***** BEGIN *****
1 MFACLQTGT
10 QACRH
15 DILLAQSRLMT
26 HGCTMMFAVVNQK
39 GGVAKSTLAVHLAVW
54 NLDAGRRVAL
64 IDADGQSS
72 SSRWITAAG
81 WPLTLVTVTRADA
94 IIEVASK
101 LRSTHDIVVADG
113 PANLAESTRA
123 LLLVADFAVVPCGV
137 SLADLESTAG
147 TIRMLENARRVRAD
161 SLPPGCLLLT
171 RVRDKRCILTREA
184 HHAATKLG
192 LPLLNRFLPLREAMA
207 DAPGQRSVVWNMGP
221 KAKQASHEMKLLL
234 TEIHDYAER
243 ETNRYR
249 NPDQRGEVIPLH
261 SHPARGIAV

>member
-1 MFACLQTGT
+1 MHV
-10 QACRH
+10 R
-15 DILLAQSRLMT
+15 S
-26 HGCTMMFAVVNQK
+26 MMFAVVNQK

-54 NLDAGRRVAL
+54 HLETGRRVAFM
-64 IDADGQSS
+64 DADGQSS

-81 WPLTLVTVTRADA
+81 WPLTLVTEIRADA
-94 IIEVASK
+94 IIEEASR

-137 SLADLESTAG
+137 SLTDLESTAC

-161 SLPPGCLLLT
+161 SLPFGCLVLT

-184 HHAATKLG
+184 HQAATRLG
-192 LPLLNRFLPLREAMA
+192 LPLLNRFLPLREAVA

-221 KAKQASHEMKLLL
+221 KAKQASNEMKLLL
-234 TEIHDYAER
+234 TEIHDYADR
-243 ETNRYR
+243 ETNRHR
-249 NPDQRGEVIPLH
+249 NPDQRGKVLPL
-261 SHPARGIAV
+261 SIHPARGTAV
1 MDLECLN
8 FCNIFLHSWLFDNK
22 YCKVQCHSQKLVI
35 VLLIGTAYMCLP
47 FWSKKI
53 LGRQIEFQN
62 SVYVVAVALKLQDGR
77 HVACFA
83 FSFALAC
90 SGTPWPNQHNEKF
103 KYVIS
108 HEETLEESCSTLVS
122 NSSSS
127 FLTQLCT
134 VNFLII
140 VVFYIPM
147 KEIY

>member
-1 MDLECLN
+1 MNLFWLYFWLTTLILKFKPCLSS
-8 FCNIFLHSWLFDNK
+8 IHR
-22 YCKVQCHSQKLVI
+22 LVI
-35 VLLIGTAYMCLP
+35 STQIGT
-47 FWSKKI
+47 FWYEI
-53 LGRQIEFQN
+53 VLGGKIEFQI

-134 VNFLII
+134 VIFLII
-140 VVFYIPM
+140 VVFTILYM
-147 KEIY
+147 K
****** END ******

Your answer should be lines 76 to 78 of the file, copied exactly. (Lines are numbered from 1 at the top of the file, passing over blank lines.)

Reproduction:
140 VVFYIPM
147 KEIY

>member